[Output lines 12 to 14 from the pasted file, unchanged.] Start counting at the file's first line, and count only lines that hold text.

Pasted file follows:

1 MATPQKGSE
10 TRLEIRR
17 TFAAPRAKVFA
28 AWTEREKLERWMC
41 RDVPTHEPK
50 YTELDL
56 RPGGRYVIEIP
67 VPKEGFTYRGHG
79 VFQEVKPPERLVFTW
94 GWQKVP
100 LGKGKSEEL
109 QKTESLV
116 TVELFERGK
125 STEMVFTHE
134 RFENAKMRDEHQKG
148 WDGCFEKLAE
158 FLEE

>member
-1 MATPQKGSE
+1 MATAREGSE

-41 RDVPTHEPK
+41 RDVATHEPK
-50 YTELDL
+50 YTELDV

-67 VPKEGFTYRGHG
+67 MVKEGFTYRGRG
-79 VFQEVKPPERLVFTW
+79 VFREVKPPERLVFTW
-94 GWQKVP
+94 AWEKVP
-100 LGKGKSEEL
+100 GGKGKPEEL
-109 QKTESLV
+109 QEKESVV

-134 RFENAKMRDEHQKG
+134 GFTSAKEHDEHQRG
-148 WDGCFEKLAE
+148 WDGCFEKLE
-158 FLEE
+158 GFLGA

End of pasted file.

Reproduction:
109 QKTESLV
116 TVELFERGK
125 STEMVFTHE